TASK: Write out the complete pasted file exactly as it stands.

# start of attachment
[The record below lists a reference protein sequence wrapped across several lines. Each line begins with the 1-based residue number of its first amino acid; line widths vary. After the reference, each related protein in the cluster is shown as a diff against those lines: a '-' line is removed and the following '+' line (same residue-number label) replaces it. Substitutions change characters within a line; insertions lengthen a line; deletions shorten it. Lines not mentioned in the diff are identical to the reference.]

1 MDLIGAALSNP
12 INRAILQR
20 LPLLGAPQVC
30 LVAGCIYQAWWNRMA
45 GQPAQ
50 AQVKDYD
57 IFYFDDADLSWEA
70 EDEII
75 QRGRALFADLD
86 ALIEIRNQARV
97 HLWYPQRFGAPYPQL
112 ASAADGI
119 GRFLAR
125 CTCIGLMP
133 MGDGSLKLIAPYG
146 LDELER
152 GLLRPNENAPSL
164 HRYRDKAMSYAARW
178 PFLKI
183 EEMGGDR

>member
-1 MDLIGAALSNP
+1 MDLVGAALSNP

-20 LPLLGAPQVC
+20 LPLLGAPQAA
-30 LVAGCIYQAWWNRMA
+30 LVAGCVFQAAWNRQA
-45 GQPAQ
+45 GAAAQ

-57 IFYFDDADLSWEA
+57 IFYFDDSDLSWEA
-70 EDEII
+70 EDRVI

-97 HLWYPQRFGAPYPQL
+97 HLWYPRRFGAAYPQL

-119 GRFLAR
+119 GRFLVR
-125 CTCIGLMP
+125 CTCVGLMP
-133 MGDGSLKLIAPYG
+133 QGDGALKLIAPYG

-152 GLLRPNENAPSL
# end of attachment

[The record below lists a reference protein sequence wrapped across several lines. Each line begins with the 1-based residue number of its first amino acid; line widths vary. After the reference, each related protein in the cluster is shown as a diff against those lines: a '-' line is removed and the following '+' line (same residue-number label) replaces it. Substitutions change characters within a line; insertions lengthen a line; deletions shorten it. Lines not mentioned in the diff are identical to the reference.]

1 MDLIGAALSNP
12 INRAILQR
20 LPLLGAPQVC
30 LVAGCIYQAWWNRMA
45 GQPAQ
50 AQVKDYD
57 IFYFDDADLSWEA
70 EDEII
75 QRGRALFADLD
86 ALIEIRNQARV
97 HLWYPQRFGAPYPQL
112 ASAADGI
119 GRFLAR
125 CTCIGLMP
133 MGDGSLKLIAPYG
146 LDELER
152 GLLRPNENAPSL
164 HRYRDKAMSYAARW
178 PFLKI
183 EEMGGDR

>member
-1 MDLIGAALSNP
+1 MDLVGAALSNP

-20 LPLLGAPQVC
+20 LPLLGAPQAA
-30 LVAGCIYQAWWNRMA
+30 LVAGCVFQAAWNRQA
-45 GQPAQ
+45 GAAAQ

-57 IFYFDDADLSWEA
+57 IFYFDDSDLSWEA
-70 EDEII
+70 EDRVI

-97 HLWYPQRFGAPYPQL
+97 HLWYPRRFGAAYPQL

-119 GRFLAR
+119 GRFLVR
-125 CTCIGLMP
+125 CTCVGLMP
-133 MGDGSLKLIAPYG
+133 QGDGALKLIAPYG

-152 GLLRPNENAPSL